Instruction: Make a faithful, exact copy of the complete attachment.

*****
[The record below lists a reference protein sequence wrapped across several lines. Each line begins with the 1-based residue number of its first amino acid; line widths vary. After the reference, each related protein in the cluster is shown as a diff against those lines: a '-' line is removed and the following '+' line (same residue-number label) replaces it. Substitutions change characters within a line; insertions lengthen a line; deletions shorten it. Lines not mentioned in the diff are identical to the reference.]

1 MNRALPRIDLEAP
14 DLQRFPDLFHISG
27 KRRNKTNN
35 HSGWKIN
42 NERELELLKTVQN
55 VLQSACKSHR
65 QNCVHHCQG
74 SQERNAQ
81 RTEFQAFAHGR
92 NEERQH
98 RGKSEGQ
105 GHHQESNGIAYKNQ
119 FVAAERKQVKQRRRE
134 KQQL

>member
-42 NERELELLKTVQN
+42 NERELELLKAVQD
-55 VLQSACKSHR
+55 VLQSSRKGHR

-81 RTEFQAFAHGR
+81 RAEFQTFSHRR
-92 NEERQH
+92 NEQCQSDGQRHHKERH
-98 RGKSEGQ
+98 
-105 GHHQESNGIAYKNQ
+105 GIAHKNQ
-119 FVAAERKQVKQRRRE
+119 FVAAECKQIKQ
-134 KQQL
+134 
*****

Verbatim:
[The record below lists a reference protein sequence wrapped across several lines. Each line begins with the 1-based residue number of its first amino acid; line widths vary. After the reference, each related protein in the cluster is shown as a diff against those lines: a '-' line is removed and the following '+' line (same residue-number label) replaces it. Substitutions change characters within a line; insertions lengthen a line; deletions shorten it. Lines not mentioned in the diff are identical to the reference.]

1 MNRALPRIDLEAP
14 DLQRFPDLFHISG
27 KRRNKTNN
35 HSGWKIN
42 NERELELLKTVQN
55 VLQSACKSHR
65 QNCVHHCQG
74 SQERNAQ
81 RTEFQAFAHGR
92 NEERQH
98 RGKSEGQ
105 GHHQESNGIAYKNQ
119 FVAAERKQVKQRRRE
134 KQQL

>member
-42 NERELELLKTVQN
+42 NERELELLKAVQD
-55 VLQSACKSHR
+55 VLQSSRKGHR

-81 RTEFQAFAHGR
+81 RAEFQTFSHRR
-92 NEERQH
+92 NEQCQSDGQRHHKERH
-98 RGKSEGQ
+98 
-105 GHHQESNGIAYKNQ
+105 GIAHKNQ
-119 FVAAERKQVKQRRRE
+119 FVAAECKQIKQ
-134 KQQL
+134 